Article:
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My problem is very simple to explain but I don't success to find the right answer to it !

I have 3 tables in mysql, called tA, tB, tC. I have one entry A in tA, 2 entries B in tB and 3 entries C in tC with a hierarchical architecture like this:

            A
            |
     ----------------
     |              |
     B1             B2
     |              |
 --------           |
 |      |           |
 C1     C2          C3

As you can imagine, I have B entries are linked to A entries with A id, and C entries are linked to B entries with B id.

I just want to copy these data to :

            A'
            |
     ----------------
     |              |
     B1'            B2'
     |              |
 --------           |
 |      |           |
 C1'    C2'         C3'

So at the beginning, I start by creating A' and copying the B entries linked to A'. No worries.

But after, I did a request with a left join to copy C entries to C'. It nearly works... the only problem is that, by this way, my C' entries are linked to B id and not to B' id !!!!

I try some other stuffs but I don't know how to do that. It seems so simple. Maybe I'm tired... Maybe I have to copy B entries one by one, and copy all C entries of the current B entry before to go to the next.

But is there not a smarter way to do that ? With insert_id, cascade, trigger, foreign key ???

I'm not a sql specialist and I hope somebody here will have a nice solution.

Thanks by advance.

Bastien

share|improve this question
    
I can't really think of a pure sql way to do this, but could easily handle it with php or coldfusion. Are you using any sort of application to access your db? if so, what language and I'll try to help you out there. –  invertedSpear Oct 17 '12 at 23:37
    
My app is based on CodeIgniter (php). I basically use ActiveRecord but sometimes for complex requests, I directly use query with native sql. Thanks for your help. –  bastien Oct 18 '12 at 6:22

2 Answers 2

up vote 0 down vote accepted

Alain's method is a possible way to handle this purely in SQL, but requires some table modifications, basically storing the original id that an object was copied from.

So you said you are using php, and I wish I could give you more relevant examples, but I've been away from php too long. But you should be able to do the following.

  1. Get A from the database, store A id in a variable in php (suggest $oldAID)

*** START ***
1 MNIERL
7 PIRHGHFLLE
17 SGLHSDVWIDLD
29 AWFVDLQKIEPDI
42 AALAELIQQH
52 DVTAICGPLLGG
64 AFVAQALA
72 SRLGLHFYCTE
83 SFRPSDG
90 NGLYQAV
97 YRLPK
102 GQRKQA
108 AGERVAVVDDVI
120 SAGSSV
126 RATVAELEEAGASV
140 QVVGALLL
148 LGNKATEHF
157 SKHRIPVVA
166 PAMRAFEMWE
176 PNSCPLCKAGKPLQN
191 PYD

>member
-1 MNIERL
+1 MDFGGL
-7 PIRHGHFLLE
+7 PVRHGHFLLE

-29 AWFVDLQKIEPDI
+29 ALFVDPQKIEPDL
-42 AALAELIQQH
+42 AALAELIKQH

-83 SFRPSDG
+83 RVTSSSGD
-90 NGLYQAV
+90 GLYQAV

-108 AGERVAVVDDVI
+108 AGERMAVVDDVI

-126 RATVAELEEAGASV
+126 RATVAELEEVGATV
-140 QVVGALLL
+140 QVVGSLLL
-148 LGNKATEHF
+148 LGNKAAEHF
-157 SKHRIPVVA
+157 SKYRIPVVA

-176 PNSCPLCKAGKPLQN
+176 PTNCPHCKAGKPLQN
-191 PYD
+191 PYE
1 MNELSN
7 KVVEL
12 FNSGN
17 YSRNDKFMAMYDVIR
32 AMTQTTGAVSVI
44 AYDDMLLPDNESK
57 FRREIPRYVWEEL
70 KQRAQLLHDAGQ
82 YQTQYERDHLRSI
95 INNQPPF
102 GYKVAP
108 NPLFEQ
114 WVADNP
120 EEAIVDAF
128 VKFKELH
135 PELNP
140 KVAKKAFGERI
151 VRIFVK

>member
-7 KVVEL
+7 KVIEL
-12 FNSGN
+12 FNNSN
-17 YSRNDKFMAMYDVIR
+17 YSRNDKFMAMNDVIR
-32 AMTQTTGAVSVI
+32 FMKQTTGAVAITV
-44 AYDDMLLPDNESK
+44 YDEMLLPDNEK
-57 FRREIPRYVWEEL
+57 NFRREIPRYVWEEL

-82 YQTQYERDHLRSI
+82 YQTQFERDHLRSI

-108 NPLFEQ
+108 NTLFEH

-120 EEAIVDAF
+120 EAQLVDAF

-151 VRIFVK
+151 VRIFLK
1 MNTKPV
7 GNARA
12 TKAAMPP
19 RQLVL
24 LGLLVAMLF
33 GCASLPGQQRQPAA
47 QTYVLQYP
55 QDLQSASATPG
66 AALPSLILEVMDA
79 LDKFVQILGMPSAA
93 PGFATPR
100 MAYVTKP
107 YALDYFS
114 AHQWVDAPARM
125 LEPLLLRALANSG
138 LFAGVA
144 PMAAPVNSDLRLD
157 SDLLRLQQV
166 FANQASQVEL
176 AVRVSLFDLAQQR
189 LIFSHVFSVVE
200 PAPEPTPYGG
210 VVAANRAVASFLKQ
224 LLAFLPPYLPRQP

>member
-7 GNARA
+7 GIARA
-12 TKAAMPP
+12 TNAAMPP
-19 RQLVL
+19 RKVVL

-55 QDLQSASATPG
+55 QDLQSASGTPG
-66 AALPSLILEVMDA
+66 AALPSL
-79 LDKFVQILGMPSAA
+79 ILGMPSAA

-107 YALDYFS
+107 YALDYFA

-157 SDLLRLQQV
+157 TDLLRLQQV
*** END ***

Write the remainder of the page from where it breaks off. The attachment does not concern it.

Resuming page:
2. Copy A properties and store back to the db as A'
  3. Get Last Insert ID and store as variable (suggest $newAID)
  4. Get all B records from DB where parent = $oldAID
  5. Loop through the b records, store the current records id as $oldBID
  6. Copy B1 propertied and store back to DB as B1' with a parent id $newAID
  7. Get last insertID ans store as $newBID
  8. Get all C records from DB where parent ID = $oldBID
  9. Make Copies and store back to DB with parent ID = $newBID
  10. Itterate through your loop started in step 5

By using PHP to keep tabs on your last insert ID's you can make the copies you need and keep them accurate. Downside to this, there is a lot of back and forth between php and MySQL so in a really large set, that would go several levels deep, a process like this can take a few seconds. But if your normal sets are as small and shallow as your example, it shouldn't be too bad.

share|improve this answer
    
Thanks. That's the solution I found and wrote in my question. So, I think I will keep it. Seems to be the only one. What I thought, by posting the question on SO, was that there could have been a solution like a ON DELETE CASCADE but for insert. It seems not ! Thanks for your help. –  bastien Oct 18 '12 at 16:57

Add a column to your second set of tables that would contain the ID from the original set. After you've created A', you can use the original IDs to create the B' entries. Then, use the original IDs from B' to create C'.

Make sense?

So, with more info from @bastien, I would suggest adding a column to tableA called something like old_id. When you insert your copied rows, put the original id into old_id. You can then use old_id to find the related rows in tableB, tableC, etc.

share|improve this answer
    
The tables are the same. Just the entries are copied. I explain: at the end, you A and A' in tA, B1, B2, B1' and B2' in tB and C1, C2, C3, C1', C2', C3' in tC. And the copy is a temporary command. Don't need to keep that A' is a copy of A. So adding a column which is used only for copy in each table seems to me a bit hardcoded. I will think about it... But thanks for the answer –  bastien Oct 18 '12 at 6:26
    
The point was that you need some way to access both the A and A' values when working with the later tables. The extra column gives you that ability. There are probably other ways, too. Good luck. –  Alain Collins Oct 18 '12 at 15:17
    
I don't understand what you mean with "later tables". There is not a second set of tables. There is only one set with the tables tA, tB and tC. Can you explain this point ? –  bastien Oct 18 '12 at 16:24
    
To insert into B' (a table that you insert "later" than A'), you need to ID from A and A'. –  Alain Collins Oct 18 '12 at 18:39
    
But B' is not a table ! B' is an entry, like A' and C'. Entries are : A, B1, B2, C1, C2, C3 and also A', B1', B2', C1', C2', C3'. Tables are only tA, tB and tC. So the entries B1' and B2' are in the table tB. That's why I don't understand what you are talking about and where I have to add the column. –  bastien Oct 18 '12 at 18:59

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